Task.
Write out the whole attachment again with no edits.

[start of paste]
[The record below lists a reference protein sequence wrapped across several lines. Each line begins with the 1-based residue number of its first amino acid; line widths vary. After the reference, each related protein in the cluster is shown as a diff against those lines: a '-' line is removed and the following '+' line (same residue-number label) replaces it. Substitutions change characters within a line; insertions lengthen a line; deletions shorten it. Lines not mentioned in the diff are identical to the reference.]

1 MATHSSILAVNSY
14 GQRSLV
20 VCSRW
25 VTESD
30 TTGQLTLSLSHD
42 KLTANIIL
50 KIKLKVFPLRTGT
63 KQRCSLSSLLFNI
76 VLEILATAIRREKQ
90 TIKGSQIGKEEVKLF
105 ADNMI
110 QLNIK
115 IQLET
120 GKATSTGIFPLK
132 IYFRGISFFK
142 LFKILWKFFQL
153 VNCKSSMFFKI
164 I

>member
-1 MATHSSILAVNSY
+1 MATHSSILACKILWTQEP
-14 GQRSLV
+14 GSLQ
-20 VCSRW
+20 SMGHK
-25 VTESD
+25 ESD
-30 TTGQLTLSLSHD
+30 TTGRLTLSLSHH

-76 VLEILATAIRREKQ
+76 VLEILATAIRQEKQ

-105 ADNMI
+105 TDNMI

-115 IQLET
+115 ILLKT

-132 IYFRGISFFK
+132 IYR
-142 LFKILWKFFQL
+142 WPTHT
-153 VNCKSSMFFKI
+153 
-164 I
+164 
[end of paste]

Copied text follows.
[The record below lists a reference protein sequence wrapped across several lines. Each line begins with the 1-based residue number of its first amino acid; line widths vary. After the reference, each related protein in the cluster is shown as a diff against those lines: a '-' line is removed and the following '+' line (same residue-number label) replaces it. Substitutions change characters within a line; insertions lengthen a line; deletions shorten it. Lines not mentioned in the diff are identical to the reference.]

1 MATHSSILAVNSY
14 GQRSLV
20 VCSRW
25 VTESD
30 TTGQLTLSLSHD
42 KLTANIIL
50 KIKLKVFPLRTGT
63 KQRCSLSSLLFNI
76 VLEILATAIRREKQ
90 TIKGSQIGKEEVKLF
105 ADNMI
110 QLNIK
115 IQLET
120 GKATSTGIFPLK
132 IYFRGISFFK
142 LFKILWKFFQL
153 VNCKSSMFFKI
164 I

>member
-1 MATHSSILAVNSY
+1 MATHSSILACKILWTQEP
-14 GQRSLV
+14 GSLQ
-20 VCSRW
+20 SMGHK
-25 VTESD
+25 ESD
-30 TTGQLTLSLSHD
+30 TTGRLTLSLSHH

-76 VLEILATAIRREKQ
+76 VLEILATAIRQEKQ

-105 ADNMI
+105 TDNMI

-115 IQLET
+115 ILLKT

-132 IYFRGISFFK
+132 IYR
-142 LFKILWKFFQL
+142 WPTHT
-153 VNCKSSMFFKI
+153 
-164 I
+164 